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U.S. Strikes Have Killed 1,100 ISIS Fighters And Cost $1 Billion

U.S.-led coalition airstrikes on Syria have killed more than 1,100 Islamic State fighters since the bombings began in September, according to a British-based monitoring group.

The Syrian Observatory for Human Rights said on its website Tuesday that it documented the deaths of 1,171 people, with at least 800 others wounded. Most of those killed by the international airstrikes that began Sept. 23 were members of ISIS, the website noted. The number of dead included 52 civilians.

The monitoring group, which relies on a network of activists and hospitals in the region, added:

"We, in SOHR, believed that the real number of casualties in ISIS is more than our number, because there is absolute secrecy on casualties and due to the difficulty of access to many areas and villages that have witnessed violent clashes and bombardment."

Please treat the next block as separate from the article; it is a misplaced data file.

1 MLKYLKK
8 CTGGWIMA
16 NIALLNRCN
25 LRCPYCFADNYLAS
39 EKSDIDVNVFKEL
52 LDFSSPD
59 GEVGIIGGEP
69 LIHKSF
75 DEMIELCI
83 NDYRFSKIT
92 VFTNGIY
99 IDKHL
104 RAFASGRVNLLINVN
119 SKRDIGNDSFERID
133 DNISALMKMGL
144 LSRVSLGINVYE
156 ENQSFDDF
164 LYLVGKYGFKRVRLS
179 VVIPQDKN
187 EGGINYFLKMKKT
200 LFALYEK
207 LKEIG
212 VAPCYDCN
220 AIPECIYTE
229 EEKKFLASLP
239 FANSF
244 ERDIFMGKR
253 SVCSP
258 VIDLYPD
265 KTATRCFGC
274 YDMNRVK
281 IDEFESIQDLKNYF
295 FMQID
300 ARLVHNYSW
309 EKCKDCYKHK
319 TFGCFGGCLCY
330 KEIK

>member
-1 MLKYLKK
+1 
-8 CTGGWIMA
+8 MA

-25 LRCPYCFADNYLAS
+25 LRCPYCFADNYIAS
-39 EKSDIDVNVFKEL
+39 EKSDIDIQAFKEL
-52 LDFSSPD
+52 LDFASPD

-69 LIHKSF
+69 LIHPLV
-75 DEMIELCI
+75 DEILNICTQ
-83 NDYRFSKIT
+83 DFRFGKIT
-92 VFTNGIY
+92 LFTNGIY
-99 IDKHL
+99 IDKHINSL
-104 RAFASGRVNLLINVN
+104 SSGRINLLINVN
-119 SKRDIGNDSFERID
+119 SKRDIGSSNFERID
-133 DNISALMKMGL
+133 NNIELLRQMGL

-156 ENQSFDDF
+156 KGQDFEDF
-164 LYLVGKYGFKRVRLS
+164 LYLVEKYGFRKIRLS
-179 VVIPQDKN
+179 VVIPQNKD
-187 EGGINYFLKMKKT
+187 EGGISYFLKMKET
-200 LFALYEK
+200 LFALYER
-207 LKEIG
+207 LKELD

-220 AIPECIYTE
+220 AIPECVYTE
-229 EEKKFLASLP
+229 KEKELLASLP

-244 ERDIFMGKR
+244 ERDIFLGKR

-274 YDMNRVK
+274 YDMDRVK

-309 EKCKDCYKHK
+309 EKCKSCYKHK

Casualty figures are impossible to verify. But the Syrian Observatory for Human Rights is considered the most reliable resource in a sea of misinformation. The U.N., media organizations and military analysts regularly cite numbers put out by the group run by a Syrian who now lives in England.

In related news, on Monday the Pentagon announced it had spent more than $1 billion fighting ISIS since the airstrikes began.

"As of Dec. 11, 2014, the total cost of operations related to [ISIS] since kinetic operations started on Aug. 8, 2014, is $1.02 billion and the average daily cost is $8.1 million," Pentagon spokesman Bill Urban said.

The Pentagon had previously stated the average daily cost to be more than $7 million a day. That number rose because of the number of airstrikes and related costs, a defense official told Agence France-Presse.

In total, the United States carried out 488 airstrikes in Syria through Dec. 15, according to U.S. military data published by Reuters.

The Hill newspaper reported that the military's ISIS campaign will get its own inspector general to oversee government spending. Jon T. Rymer, the current Pentagon inspector general, will lead oversight efforts into Operation Inherent Resolve.

Copyright 2014 NPR. To see more, visit

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